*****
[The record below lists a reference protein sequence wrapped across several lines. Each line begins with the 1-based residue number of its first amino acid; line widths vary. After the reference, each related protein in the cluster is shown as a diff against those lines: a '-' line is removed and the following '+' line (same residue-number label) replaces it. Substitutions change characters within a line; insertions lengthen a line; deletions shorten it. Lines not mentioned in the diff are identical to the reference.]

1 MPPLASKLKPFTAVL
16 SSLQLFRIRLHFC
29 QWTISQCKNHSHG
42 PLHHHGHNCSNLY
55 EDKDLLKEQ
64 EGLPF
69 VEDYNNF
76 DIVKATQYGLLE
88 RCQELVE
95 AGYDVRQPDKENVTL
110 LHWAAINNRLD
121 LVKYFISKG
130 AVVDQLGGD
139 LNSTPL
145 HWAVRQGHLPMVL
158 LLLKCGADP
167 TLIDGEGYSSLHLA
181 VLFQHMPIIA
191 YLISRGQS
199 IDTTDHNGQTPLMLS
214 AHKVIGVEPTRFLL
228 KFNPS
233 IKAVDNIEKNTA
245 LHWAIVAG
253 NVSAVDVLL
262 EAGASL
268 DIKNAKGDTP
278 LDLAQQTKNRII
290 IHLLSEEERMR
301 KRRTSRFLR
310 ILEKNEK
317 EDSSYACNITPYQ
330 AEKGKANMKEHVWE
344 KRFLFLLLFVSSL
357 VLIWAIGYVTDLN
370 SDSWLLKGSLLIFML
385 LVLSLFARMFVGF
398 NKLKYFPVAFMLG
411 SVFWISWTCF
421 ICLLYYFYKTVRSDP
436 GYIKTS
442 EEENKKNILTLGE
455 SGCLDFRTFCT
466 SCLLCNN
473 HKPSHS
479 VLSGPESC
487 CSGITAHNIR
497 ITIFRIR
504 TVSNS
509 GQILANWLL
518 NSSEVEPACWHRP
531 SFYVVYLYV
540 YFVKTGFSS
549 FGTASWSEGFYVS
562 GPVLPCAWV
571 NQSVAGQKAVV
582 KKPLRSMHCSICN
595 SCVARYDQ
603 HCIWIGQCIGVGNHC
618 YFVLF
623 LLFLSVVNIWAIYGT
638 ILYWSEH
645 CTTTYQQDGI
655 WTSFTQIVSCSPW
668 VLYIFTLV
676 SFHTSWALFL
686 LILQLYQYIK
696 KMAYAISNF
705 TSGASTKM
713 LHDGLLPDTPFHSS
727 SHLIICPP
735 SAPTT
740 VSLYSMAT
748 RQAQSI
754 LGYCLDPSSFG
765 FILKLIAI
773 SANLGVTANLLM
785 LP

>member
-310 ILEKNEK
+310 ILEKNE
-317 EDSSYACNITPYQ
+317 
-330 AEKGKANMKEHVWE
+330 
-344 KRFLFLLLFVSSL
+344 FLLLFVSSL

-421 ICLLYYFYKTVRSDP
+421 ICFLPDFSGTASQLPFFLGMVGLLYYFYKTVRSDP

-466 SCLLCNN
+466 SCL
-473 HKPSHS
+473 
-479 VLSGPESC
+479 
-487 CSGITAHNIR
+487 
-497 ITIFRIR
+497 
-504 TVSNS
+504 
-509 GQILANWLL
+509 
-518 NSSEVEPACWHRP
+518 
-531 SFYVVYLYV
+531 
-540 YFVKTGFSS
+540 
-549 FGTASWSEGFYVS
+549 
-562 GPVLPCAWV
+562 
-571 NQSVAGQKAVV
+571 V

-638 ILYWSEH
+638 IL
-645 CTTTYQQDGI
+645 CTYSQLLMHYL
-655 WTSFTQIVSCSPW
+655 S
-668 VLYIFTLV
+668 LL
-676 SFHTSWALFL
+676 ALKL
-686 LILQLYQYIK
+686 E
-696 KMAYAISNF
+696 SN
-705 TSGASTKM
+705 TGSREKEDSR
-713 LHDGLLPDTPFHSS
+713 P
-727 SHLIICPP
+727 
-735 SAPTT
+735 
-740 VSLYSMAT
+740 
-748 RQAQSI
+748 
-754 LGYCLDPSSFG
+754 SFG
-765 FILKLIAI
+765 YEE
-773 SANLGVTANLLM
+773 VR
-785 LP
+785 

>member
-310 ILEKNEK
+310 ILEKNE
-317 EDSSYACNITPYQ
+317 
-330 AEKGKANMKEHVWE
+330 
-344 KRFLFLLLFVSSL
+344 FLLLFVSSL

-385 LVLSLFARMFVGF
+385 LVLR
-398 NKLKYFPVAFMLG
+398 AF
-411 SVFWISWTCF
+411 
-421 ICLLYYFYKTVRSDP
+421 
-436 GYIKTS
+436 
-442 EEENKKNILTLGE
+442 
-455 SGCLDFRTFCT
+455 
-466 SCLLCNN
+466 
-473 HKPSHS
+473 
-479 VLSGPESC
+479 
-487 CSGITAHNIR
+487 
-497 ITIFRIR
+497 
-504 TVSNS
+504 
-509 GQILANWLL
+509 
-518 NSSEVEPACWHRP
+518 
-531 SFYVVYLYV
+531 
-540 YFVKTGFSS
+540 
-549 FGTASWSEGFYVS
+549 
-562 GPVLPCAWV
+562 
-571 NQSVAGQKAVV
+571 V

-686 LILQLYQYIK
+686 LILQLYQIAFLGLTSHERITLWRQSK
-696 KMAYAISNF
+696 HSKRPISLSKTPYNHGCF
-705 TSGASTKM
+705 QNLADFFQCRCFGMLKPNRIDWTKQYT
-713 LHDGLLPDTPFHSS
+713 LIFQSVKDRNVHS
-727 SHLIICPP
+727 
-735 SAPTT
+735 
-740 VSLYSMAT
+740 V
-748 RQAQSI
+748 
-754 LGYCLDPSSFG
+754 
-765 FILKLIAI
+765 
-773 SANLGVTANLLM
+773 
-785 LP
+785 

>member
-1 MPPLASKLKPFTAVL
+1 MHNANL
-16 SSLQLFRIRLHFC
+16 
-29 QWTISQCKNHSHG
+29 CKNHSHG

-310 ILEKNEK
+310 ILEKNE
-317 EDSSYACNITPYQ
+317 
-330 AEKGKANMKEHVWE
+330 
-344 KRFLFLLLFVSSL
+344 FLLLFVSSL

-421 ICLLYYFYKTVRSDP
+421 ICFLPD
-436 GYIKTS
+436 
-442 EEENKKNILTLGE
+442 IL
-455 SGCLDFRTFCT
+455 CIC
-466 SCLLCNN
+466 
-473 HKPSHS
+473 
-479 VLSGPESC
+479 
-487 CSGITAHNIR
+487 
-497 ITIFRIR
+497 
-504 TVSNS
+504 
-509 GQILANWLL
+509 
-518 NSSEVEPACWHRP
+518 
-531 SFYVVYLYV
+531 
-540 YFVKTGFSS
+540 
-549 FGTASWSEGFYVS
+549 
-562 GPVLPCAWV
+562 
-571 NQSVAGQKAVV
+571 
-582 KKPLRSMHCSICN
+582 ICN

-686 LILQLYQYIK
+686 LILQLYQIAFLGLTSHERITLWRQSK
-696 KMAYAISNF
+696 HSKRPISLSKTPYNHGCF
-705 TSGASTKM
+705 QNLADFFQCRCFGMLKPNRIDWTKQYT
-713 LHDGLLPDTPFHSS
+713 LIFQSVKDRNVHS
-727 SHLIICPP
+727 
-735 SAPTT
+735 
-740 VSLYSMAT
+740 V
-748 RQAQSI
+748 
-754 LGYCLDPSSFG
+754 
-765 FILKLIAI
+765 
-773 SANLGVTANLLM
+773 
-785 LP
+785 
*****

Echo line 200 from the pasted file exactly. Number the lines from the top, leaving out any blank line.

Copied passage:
-686 LILQLYQYIK